At this point, we have a working setup for doing local CI testing. Any developer that checks out our repo and has Docker, fig, and make installed can immediately run make test and run our full suite of tests without having to manually install other needed services.

Now on to remote builds with CircleCI.

CircleCI and circle.yml

CircleCI uses circle.yml to configure builds. If you’ve seen Travis CI builds before, it’s similar to .travis.yml.

Here’s the circle.yml from the example repo:

    - docker

    - sudo ./
    - make build

    - /bin/true

    - make test

    branch: master
      - docker login -e $DOCKER_EMAIL -u $DOCKER_USER -p $DOCKER_PASS
      - docker push abevoelker/example_rails_docker_ci:latest
      - docker tag abevoelker/example_rails_docker_ci:latest abevoelker/example_rails_docker_ci:$CIRCLE_SHA1
      - docker push abevoelker/example_rails_docker_ci:$CIRCLE_SHA1

Overall it’s pretty readable; the build machine requires the docker service and build dependencies are fig (I had to put it into a separate install script due to backticks in the circle.yml not working properly). make build is not really necessary to put in the dependencies section as the make test in the test section will run it, but I just think it looks cleaner to put it there and make it explicit for some reason.

One thing of note is the use of the override sections. This is because CircleCI tries to be smart about your build, and perform automatic actions when it detects certain things (it labels these “inferences” in the build output). For example, when it sees a Gemfile it tries to do bundle install, and when it sees database.yml it tries to run database migrations. We don’t want this because it’s not smart enough to do these actions using our Docker containers. By defining override sections in the circle.yml, we disable the use of these inferences. The weird use of /bin/true in the database override section is because empty override sections seem to be ignored.

In the deployment section, a couple things are worth noting. One is the use of $DOCKER_EMAIL, $DOCKER_USER, and $DOCKER_PASS environment variables. Similar to Heroku, CircleCI has a project configuration section where you can enter sensitive variables to be used during the build. So we can enter our secret Docker registry authentication details in this section, which are needed to push to the registry.

Another is the use of tags when doing the docker push. The way the above circle.yml is configured, a latest tag is pushed as well as a tag consisting of the SHA-1 of the git commit that the image was built from (CircleCI conveniently exposes this as $CIRCLE_SHA1). This way, you can perform rollbacks of deployments by using the git commit hash as a handy reference to corresponding Docker images. Note that if you are using your own private registry, you may want to delete or limit this functionality as you could fill up your hard disk because these images will no longer be considered dangling images by the typical docker cleanup commands (e.g. docker rmi $(docker images --filter dangling=true --quiet)).

Private image builds are cheap, by the way

The cool thing about this approach is that it is pretty cheap for building private images. Now that CircleCI is free for private builds, the only thing you have to pay for is private git repos from GitHub (minimum $7/mo for 5 repos for the “micro” plan). If CircleCI ever adds support for BitBucket, this would be completely free as BitBucket allows unlimited private git repos.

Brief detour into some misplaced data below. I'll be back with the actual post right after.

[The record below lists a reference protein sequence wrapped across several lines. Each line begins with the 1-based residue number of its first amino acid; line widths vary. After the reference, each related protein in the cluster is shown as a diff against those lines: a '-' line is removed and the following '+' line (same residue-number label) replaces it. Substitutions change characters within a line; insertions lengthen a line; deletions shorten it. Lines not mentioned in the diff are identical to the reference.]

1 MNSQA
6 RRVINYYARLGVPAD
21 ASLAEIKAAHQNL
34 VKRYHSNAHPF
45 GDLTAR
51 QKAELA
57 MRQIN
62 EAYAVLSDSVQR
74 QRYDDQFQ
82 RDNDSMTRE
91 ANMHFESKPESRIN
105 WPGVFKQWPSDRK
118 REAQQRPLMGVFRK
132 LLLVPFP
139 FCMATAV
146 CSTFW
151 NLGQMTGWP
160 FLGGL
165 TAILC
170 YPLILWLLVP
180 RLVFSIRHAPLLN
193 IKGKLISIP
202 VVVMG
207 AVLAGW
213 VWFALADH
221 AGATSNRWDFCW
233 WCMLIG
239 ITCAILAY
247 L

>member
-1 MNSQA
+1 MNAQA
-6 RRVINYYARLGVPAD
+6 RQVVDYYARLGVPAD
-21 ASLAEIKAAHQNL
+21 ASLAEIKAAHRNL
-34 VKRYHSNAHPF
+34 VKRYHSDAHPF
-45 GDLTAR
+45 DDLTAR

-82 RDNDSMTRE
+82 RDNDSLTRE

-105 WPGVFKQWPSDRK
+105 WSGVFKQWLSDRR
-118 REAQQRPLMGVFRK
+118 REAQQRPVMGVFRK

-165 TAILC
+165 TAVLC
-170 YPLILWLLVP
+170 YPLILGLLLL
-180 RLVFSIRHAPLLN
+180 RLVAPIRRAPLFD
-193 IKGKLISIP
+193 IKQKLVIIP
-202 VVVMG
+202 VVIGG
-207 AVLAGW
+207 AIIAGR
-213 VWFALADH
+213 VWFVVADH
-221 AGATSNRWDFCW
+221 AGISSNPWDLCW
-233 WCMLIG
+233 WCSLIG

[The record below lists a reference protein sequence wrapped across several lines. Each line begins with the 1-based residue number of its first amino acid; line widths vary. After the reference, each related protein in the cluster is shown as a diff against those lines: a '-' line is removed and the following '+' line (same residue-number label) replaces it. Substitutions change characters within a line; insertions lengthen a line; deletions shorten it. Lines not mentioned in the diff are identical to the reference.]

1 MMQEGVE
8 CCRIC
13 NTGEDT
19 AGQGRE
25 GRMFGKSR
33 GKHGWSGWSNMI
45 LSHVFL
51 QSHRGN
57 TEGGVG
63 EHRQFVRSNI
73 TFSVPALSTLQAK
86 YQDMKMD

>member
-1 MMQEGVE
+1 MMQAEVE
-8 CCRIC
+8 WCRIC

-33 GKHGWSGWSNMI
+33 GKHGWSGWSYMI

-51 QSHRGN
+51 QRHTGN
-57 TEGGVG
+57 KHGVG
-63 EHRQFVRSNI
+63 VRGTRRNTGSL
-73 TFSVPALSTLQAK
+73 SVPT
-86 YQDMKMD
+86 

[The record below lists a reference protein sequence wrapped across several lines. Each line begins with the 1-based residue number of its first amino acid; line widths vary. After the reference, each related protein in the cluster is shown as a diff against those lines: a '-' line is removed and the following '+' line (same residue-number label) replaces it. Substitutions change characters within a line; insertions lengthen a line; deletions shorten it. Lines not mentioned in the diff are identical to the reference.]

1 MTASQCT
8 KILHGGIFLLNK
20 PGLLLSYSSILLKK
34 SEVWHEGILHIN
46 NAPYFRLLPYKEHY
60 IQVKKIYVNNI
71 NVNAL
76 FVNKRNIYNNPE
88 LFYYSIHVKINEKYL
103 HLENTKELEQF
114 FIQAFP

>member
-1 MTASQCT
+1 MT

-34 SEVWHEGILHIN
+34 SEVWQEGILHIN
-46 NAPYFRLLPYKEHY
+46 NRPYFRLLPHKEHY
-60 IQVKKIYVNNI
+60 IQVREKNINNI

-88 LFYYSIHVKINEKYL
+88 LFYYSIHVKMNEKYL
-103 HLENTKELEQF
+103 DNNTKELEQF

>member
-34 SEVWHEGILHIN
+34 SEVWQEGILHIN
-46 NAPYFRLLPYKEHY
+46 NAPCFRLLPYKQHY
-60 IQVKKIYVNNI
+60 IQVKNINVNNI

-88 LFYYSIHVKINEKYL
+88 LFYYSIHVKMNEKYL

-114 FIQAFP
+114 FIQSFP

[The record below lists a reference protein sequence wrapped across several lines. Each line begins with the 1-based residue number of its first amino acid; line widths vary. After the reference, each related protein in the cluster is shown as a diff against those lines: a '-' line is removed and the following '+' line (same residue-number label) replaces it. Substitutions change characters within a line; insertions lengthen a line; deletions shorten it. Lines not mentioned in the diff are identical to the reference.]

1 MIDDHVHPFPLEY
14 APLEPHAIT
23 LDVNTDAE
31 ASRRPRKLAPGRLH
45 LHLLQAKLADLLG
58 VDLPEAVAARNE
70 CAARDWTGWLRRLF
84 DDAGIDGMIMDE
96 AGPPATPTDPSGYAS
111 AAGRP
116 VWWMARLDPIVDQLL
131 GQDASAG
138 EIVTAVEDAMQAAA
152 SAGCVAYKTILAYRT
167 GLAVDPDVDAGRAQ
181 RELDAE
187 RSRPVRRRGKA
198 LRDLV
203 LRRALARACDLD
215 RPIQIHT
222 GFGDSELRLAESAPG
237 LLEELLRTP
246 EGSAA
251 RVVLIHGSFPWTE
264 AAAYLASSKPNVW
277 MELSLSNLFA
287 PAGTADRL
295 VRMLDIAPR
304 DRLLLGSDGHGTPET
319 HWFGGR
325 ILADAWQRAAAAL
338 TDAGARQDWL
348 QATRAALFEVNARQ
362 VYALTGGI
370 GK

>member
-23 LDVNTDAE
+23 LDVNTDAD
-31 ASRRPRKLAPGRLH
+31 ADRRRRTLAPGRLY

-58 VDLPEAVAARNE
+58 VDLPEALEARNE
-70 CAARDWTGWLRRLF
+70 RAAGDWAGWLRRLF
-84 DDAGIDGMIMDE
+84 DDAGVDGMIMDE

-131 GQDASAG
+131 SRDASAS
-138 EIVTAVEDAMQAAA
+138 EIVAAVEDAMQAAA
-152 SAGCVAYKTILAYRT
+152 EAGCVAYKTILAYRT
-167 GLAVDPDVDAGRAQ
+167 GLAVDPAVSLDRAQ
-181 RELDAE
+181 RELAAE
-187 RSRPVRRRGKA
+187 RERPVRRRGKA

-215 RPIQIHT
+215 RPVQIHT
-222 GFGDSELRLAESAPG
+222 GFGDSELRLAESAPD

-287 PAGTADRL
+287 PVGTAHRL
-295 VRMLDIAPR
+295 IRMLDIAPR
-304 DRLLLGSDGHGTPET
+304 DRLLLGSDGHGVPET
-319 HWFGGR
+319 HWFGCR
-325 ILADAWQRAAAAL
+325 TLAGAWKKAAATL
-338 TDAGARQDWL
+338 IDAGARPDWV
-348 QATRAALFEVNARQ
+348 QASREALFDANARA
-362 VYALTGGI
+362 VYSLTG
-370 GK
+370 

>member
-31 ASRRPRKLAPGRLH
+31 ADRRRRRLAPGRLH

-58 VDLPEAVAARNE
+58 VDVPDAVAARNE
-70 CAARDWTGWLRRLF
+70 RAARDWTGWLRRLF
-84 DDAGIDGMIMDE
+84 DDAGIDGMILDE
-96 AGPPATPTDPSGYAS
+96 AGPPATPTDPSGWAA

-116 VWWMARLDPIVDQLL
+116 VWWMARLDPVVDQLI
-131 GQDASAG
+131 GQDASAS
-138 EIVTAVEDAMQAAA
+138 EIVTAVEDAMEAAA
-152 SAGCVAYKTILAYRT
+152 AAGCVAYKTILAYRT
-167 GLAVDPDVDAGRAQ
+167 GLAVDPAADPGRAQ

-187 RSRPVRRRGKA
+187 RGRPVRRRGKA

Using a private registry

If you need more than one private image, you’ll have to switch from Docker Hub as they only allow one free private image. Nearly identical to GitHub, you can pay for a Docker Hub “micro” account for $7/mo to get 5 private repositories (bonus: you’ll be supporting Docker development).

If you can’t afford / don’t want to pay for a private registry, I recommend signing up for a free account with Tutum, as they provide a free private registry (disclaimer: I’m currently wearing a free t-shirt they sent me so I may be biased). I also think Tutum is on to a really awesome idea that could really take off: bridging the gap between cheap-but-you’re-on-your-own VPS like DigitalOcean and expensive-but-turnkey PaaS like Amazon and Heroku by putting a really slick Docker management interface over a VPS account you own. So basically, you connect your DigitalOcean account, and they provide a nice interface for managing how many DigitalOcean VMs to spin up, how to start up the Docker containers for your services (and linking them), and handling deploys. They’ve also authored a bunch of open-source Docker images to help people get started running their own Dockerized services.

I’ll probably write a little more about Tutum in my next blog post about production Docker deployments, if I ever finish it!

Alternatively to that, you can easily run your own Docker registry on your own server.

If you do switch to a different registry, you’ll just have to add the registry information to the deployment section of the circle.yml file like so:

    branch: master
      - docker push $DOCKER_REGISTRY/abevoelker/example_rails_docker_ci:latest
      - docker tag $DOCKER_REGISTRY/abevoelker/example_rails_docker_ci:latest $DOCKER_REGISTRY/abevoelker/example_rails_docker_ci:$CIRCLE_SHA1
      - docker push $DOCKER_REGISTRY/abevoelker/example_rails_docker_ci:$CIRCLE_SHA1


Thanks for reading! I hope you’ll check back in when I finish the article on production deploys of Rails using Docker and unveil the MVP I’ve been working on in my spare time.